Aka–The Three Dots of Doom. . .
Why do we love our smartphones? Control.
As in, it gives us control over our communication. We can take the time to craft a perfect response, or to change our plans at the last minute.
Why do we hate our smartphones? Control.
That is, lack of. As in, you are sitting and watching the three dots of doom (officially known as “the typing awareness indicator”) as they bounce around, promising a long and soulful response, and then…nothing.
When it comes to enhancing our lives, smartphones are a mixed blessing. And whether we love or hate our smartphones, we have to admit that they have changed the way we relate to one another.
So what are the sneaky pitfalls of owning a smartphone and how can we avoid them?
Pitfall #1. Lack of context.
Probably the most talked about pitfall of communicating by text is the lack of context. We can’t see the body language and facial expressions of the sender, or hear the all-important tone of their voice. Was that irony, sarcasm, or contempt? We are often left with emoticonfusion. Is that a smile? A smirk? Are they laughing with us, or at us?
On the other side of the equation, we don’t get to see the recipient’s expression when they read our text, so that we can self-correct if we have been misunderstood.
In real life we are generally able to tell immediately if our words cause confusion or pain. But when we are texting, we may not even know that we have been misunderstood until eight texts later when suddenly we realize that we are in the middle of an argument. The comedians Key and Peele have an excellent video illustrating this point! https:
Sherry Turkle, director of the MIT Initiative on Technology and Self, tells us that we can only build empathy in face-to-face communication. The more we communicate online, the less we are able to empathize with our friends and partners.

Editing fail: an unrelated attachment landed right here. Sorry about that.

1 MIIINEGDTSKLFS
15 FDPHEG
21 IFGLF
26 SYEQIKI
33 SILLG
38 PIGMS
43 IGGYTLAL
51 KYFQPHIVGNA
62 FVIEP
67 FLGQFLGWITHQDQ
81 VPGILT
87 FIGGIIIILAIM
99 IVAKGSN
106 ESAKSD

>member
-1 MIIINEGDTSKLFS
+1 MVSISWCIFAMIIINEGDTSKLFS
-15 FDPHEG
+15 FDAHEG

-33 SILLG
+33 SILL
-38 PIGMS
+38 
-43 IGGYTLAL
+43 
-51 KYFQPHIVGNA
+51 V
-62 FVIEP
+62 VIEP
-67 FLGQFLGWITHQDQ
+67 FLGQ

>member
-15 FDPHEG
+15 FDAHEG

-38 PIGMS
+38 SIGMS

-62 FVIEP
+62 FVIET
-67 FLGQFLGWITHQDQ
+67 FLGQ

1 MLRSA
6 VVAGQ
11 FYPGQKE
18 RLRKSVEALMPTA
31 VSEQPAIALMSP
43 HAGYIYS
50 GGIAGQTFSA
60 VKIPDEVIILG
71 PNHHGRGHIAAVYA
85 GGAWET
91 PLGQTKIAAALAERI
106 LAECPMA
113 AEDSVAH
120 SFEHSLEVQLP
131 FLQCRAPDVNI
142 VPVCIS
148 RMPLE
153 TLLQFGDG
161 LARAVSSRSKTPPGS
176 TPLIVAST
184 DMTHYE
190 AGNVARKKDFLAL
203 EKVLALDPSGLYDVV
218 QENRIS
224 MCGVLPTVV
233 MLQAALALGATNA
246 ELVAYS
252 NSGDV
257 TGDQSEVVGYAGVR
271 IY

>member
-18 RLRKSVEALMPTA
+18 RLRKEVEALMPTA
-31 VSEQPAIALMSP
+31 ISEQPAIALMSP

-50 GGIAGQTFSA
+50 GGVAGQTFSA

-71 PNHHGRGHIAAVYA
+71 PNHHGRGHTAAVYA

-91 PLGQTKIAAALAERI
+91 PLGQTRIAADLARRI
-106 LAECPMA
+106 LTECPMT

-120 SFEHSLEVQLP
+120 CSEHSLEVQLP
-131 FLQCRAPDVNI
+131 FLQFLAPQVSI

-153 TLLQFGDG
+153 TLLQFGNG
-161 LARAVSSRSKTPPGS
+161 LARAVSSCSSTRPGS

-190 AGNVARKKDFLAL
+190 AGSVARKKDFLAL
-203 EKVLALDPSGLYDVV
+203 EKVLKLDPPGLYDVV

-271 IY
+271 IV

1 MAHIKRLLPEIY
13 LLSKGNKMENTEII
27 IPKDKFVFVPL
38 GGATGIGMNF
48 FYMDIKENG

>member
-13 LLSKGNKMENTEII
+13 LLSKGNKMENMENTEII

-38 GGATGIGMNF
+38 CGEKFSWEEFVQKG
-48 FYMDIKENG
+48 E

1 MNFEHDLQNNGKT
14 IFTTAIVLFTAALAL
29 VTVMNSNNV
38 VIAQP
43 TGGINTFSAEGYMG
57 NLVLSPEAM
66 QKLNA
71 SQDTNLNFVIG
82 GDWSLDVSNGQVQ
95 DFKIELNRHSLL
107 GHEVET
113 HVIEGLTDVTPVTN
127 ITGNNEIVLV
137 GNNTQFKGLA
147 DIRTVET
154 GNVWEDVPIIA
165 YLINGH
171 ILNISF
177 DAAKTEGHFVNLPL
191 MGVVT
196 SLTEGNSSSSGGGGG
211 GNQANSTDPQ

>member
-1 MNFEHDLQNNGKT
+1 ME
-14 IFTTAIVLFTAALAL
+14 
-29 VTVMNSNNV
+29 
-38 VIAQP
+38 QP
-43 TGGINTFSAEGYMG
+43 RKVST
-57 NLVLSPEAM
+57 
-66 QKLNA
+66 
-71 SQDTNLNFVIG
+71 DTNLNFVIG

The inability to show empathy via text leads to communication that is hollow and unsatisfying.
This ultimately leads to relationships that lack the deep connection that is the whole point of intimate relationships in the first place.
Pitfall #2: Texting is public.
Because of the aforementioned lack of context, many of the texts we receive are ambiguous. We wonder what that “Hmmm” really means. We look at it again and again. We ask our friends. We ask our therapist. We think that if we look at it long enough, or ask other people enough, we will eventually learn the true meaning of said text. Wrong.
Ambiguity in texts leads to two things: 1.Rumination. This happens when you read and re-read and re-read that text, with no possible definitive conclusion, and 2. Sharing the text with other people. Many of us, after spending hours ruminating, are unable to resist the temptation to forward the texts to their friends to get an “objective” opinion.
Conducting our relationships in the public domain does damage on several levels.
In my therapy practice I have often seen high-schoolers who go directly to their friends’ opinions by having their argument on social media in the first place. How are partners ever going to feel that their relationship is a safe place to be vulnerable, when all their “friends” know everything they say?
If this trend continues, we will soon have adults who are unable to be vulnerable in their relationships at all.
Pitfall #3: Texting leads to power struggles.
Now we come to those famous 3 dots…
We all know they are there and what they mean. So when we begin a response, and then hesitate or change our mind, we know the other person is waiting and watching. If you are under age 80 you really can’t plead ignorance.
If you are on the receiving end of the “typing awareness indicator” it can be enormously frustrating to watch and wait only to finally receive nothing, or a brief response that was obviously written after a longer response was erased. What did they “almost” say? Was it good? Was it bad? If you are the kind of person who easily ruminates, these three dots can be your undoing.
Much has been written about how ignoring texts is the new power move.
When we don’t receive a timely response from someone, we quickly make assumptions about our importance in their life, and whether or not they even like us.
It goes like this:
They could text me if they wanted to (they don’t call it instant messaging for nothing!), so:
Not texting back immediately = not wanting to text me = they don’t even like me.
The younger the people texting are, the more they are likely to make this assumption. Why? Because adolescent brains are programmed to make the approval of their peers the most important factor in their lives.
Soon we will have a generation of adults who were conditioned (yep, just like Pavlov’s dogs!) to “salivate” at the sound of a text arriving on their phone. That familiar ping will signal that they have friends, they are important, they have value as a person. It will be irresistible.